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William Still
This eBook from the Gutenberg Project consists of approximately 1,197 pages of information about The Underground Railroad.

His faith was of the simplest kind—­the Parable of the prodigal son, contains his creed.  Discarding what are commonly called “plans of salvation,” he believed in the light “which lighteth every man that cometh into the world,” and that if people would follow this light, they would thus seek “the kingdom of Heaven and its righteousness and all other things needful would be added thereunto.”  He was a devoted member of the Society of Friends, in which he held the position of elder, during the last twenty-five years of his life.  That peculiar doctrine of the Society, which repudiates systematic divinity and with it a paid ministry, he held in special reverence, finding confirmation of its truth in the general advocacy of Slavery, by the popular clergy of his day.

When he was quite advanced in years, and the Anti-slavery agitation grew warm, he was solicited to join an anti-slavery society, but on hearing the constitution read, and finding that it repudiated all use of physical force on the part of the oppressed in gaining their liberty, he said that he could not assent to that—­that he had long been engaged in getting off slaves, and that he had always advised them to use force, although remonstrating against going to the extent of taking life, and that now he could not recede from that position, and he did not see how they could always be got off without the use of some force.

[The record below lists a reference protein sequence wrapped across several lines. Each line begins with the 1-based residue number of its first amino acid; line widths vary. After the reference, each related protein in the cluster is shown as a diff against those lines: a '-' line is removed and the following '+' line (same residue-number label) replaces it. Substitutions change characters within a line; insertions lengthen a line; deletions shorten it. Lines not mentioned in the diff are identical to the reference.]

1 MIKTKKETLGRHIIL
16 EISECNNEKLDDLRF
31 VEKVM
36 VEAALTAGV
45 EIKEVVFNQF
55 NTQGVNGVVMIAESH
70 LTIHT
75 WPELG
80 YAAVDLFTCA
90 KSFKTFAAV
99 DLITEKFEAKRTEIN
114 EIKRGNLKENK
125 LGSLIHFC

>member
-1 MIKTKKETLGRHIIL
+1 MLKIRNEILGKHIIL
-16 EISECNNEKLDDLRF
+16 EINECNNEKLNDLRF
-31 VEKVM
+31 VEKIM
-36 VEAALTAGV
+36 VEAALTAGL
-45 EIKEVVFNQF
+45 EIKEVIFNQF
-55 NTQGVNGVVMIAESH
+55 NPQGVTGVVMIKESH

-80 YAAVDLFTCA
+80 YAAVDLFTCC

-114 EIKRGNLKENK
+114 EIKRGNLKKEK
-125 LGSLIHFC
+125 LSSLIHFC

His faith in an overruling Providence was complete.  He believed, even in the darkest days of freedom in our land, in the ultimate extinction of Slavery, and at times, although advanced in years, thought he would live to witness that glorious consummation.  It is only in a man’s own family and by his wife and children, that he is really known, and it is by those who best knew, and indeed, who only knew this good man, that his biographer is most anxious that he should be judged.  As a parent, he was not excessively indulgent, as a husband, one more nearly a model is rarely found.  But his kindness in domestic life, his love for his wife, his son and his grandchildren, and their reciprocal love and affection for him, no words can express.

It was in his father’s household in his youth and in his own household in his mature years, that was fostered that wealth of love and affection, which, extending and widening, took in the whole race, and made him the friend of the oppressed everywhere, and especially of those whom it was a dangerous and unpopular task to befriend.

The tenderness and thoughtfulness of his disposition are well shown in the following incident:  Upon one occasion, his son received a kick from a horse, which he was about to mount at the door.  When he had recovered from the shock, and it was found that he was not seriously injured, the father still continued to look serious, and did not cease to shed tears.  On being asked why he grieved, his answer was:  “I was just thinking how it would have been with thee, had that stroke proved fatal.”  Such thoughts were at once the notes of his own preparation and a warning to others to be also ready.

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